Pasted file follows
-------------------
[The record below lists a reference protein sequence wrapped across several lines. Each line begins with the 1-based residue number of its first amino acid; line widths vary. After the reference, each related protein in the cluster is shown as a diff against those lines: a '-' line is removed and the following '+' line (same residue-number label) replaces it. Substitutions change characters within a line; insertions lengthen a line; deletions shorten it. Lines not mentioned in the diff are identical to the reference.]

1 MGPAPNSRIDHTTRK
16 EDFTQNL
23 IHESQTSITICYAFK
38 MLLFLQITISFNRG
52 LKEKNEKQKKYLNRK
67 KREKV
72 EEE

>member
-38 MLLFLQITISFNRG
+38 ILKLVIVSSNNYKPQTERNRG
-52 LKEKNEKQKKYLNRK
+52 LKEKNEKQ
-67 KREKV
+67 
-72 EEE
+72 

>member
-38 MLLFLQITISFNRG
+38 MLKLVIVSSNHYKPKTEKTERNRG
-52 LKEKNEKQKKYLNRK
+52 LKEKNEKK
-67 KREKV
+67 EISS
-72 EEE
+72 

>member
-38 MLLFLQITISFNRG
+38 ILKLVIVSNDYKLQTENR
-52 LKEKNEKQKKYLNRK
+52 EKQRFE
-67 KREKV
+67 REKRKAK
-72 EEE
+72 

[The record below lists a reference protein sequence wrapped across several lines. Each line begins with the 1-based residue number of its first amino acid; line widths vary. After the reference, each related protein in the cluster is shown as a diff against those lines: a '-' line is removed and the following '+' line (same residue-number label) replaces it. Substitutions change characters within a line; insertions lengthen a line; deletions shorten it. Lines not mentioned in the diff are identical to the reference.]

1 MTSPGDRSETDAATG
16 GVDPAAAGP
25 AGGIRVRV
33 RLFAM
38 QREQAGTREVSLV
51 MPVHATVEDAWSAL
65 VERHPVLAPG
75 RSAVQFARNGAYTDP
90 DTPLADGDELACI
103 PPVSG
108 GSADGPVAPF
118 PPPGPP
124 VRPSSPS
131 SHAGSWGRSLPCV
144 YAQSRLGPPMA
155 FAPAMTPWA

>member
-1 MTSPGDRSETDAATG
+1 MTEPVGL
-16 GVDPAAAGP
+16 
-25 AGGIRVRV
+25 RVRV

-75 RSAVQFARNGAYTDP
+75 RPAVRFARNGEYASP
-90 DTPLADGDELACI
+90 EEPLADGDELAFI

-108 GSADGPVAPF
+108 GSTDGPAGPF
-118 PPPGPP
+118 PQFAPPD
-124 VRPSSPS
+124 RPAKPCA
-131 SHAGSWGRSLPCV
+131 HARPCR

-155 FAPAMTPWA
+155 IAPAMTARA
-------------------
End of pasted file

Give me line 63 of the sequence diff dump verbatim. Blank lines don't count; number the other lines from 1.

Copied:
+90 EEPLADGDELAFI